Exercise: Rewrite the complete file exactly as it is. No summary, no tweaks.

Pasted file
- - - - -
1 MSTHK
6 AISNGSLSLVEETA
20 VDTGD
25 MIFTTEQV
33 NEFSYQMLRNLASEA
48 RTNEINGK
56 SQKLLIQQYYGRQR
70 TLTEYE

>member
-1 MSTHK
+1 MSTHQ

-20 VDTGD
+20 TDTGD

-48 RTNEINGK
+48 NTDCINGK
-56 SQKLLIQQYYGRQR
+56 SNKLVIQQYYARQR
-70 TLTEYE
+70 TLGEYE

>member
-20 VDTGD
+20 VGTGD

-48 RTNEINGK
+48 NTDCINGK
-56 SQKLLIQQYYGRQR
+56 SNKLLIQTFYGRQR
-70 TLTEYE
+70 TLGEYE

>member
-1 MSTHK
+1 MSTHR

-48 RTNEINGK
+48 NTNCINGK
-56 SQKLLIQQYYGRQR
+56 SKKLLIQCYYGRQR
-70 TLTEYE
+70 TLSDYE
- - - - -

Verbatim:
1 MSTHK
6 AISNGSLSLVEETA
20 VDTGD
25 MIFTTEQV
33 NEFSYQMLRNLASEA
48 RTNEINGK
56 SQKLLIQQYYGRQR
70 TLTEYE

>member
-1 MSTHK
+1 MSTHQ

-20 VDTGD
+20 TDTGD

-48 RTNEINGK
+48 NTDCINGK
-56 SQKLLIQQYYGRQR
+56 SNKLVIQQYYARQR
-70 TLTEYE
+70 TLGEYE

>member
-20 VDTGD
+20 VGTGD

-48 RTNEINGK
+48 NTDCINGK
-56 SQKLLIQQYYGRQR
+56 SNKLLIQTFYGRQR
-70 TLTEYE
+70 TLGEYE

>member
-1 MSTHK
+1 MSTHR

-48 RTNEINGK
+48 NTNCINGK
-56 SQKLLIQQYYGRQR
+56 SKKLLIQCYYGRQR
-70 TLTEYE
+70 TLSDYE